I can remember giving a history lecture to some German students a few years ago. When discussing the Blitz (yes we did mention the War!), I remarked that many of the historical buildings missed by the Luftwaffe were eventually destroyed by the local council. This caused much amusement and the students told me that was exactly what they say in their home town about the RAF and Bremen Council. So Swanseaís council is only averagely uncaring.

The town is suffering a severe identity crisis at present. The wholly inappropriate campaign over siting the Welsh assembly building in Swansea, the planning disasters over shopping redevelopment and remodelling Wind Street have sent waves of despair through Swansea people. The lacklustre council leaders have lurched from insult to injury by demolishing much loved institutions such as widening car access to Singleton Park (reason: because cars are important) spoiling the park for many users, destruction of Brynmill Zoo (reason: modern planning constraints) spoiling the park for many users, on street parking (reason: because cars are not as important as they were last year). And now we see the destruction of two more priceless items of value, the Victoria Park toilets and Swansea Baths.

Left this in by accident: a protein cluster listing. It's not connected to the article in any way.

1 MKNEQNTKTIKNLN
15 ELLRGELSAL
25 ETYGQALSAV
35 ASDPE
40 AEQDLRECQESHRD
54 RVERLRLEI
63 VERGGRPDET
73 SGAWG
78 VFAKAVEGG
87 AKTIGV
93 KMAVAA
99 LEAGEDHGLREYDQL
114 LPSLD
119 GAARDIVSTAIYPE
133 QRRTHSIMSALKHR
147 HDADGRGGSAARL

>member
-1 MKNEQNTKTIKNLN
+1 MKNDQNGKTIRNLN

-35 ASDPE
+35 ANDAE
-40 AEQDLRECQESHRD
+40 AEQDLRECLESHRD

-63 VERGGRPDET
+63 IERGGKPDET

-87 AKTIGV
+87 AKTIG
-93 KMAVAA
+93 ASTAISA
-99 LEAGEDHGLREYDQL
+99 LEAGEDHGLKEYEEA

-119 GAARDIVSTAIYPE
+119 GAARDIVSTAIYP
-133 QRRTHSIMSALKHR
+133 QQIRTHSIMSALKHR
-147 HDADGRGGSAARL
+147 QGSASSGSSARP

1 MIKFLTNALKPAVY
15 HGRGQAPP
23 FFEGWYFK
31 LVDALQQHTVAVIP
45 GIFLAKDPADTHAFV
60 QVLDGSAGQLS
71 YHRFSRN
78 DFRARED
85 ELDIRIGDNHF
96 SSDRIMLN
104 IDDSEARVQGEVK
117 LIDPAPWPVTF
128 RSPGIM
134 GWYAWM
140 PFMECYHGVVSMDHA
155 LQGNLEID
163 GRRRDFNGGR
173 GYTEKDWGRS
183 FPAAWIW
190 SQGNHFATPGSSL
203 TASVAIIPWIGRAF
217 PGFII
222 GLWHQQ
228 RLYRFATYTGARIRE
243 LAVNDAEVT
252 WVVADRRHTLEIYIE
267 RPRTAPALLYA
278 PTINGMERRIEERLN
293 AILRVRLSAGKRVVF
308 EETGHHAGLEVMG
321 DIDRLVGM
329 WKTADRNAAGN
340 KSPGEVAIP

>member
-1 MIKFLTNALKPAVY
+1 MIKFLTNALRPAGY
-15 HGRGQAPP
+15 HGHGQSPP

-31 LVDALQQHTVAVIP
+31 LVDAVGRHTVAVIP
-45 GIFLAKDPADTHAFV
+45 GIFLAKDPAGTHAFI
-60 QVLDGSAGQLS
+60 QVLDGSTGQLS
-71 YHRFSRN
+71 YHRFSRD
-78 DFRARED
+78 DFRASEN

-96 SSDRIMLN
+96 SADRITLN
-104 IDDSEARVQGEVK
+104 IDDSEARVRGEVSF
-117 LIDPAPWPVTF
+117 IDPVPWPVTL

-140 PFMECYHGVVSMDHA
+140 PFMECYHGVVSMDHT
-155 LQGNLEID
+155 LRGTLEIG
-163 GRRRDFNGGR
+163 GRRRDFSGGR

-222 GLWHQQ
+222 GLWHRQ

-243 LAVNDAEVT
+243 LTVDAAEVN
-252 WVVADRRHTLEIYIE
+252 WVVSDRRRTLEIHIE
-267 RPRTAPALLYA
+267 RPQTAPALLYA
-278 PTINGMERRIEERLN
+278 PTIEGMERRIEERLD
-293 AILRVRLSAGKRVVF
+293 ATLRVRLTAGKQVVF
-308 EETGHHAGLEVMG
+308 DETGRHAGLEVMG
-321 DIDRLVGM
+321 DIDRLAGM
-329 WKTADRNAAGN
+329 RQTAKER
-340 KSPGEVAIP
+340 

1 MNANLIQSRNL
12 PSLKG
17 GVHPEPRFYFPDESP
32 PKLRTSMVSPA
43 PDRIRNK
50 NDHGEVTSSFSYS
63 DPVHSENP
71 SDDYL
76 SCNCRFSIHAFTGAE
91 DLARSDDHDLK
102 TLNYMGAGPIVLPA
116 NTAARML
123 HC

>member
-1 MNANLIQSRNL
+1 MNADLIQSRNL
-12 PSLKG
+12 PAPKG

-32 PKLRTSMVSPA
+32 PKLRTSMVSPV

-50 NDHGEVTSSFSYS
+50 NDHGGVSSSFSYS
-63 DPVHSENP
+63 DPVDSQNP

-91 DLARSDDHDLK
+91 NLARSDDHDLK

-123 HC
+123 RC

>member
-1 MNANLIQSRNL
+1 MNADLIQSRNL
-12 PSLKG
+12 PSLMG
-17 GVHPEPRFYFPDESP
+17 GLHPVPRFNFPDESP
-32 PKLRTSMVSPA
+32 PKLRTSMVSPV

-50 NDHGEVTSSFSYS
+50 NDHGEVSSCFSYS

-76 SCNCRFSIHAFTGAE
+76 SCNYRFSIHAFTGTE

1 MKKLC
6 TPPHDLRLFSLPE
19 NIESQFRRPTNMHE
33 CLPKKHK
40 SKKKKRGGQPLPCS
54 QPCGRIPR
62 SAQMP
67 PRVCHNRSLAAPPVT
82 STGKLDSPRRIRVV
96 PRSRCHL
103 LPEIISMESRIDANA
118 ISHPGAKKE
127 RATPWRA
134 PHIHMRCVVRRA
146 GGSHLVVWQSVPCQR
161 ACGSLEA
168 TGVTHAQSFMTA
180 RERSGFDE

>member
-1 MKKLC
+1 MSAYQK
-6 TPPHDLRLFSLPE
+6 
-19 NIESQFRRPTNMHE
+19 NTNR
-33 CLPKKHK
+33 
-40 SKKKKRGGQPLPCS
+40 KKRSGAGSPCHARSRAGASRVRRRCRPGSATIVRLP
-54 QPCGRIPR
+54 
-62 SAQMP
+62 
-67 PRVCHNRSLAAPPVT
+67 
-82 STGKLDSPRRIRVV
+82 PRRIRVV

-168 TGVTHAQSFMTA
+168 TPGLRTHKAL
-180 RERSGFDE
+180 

I think this is more about peopleís history. As with Swansea Slip, the history and value with such a building is in the use and familiarity that it has experienced over the generations. Any  building that is not associated with what I call the Welsh History ĎA Listí (i.e. Coal Mining, Dylan Thomas, Castles, Cardiff, Welsh Language and more Dylan Thomas) is likely to be at risk. What is especially sad for the local people is that another link with Victoria Park will now be obliterated. I donít mean the small ornamental postage stamp piece that is now used as a race track for wedding parties in the Patti Pavilion, I am talking about the grand idea that William Thomas had in the 1880s that the St Helenís fields should be saved for recreation. After a gigantic struggle in the 1880s the open fields of St Helenís were saved for parks and sports much to the annoyance of unscrupulous property developers who wanted to build further tracts of housing. The park was opened in 1887 and named Victoria because it was her Golden Jubilee year. I donít suppose that would be a politically correct action nowadays!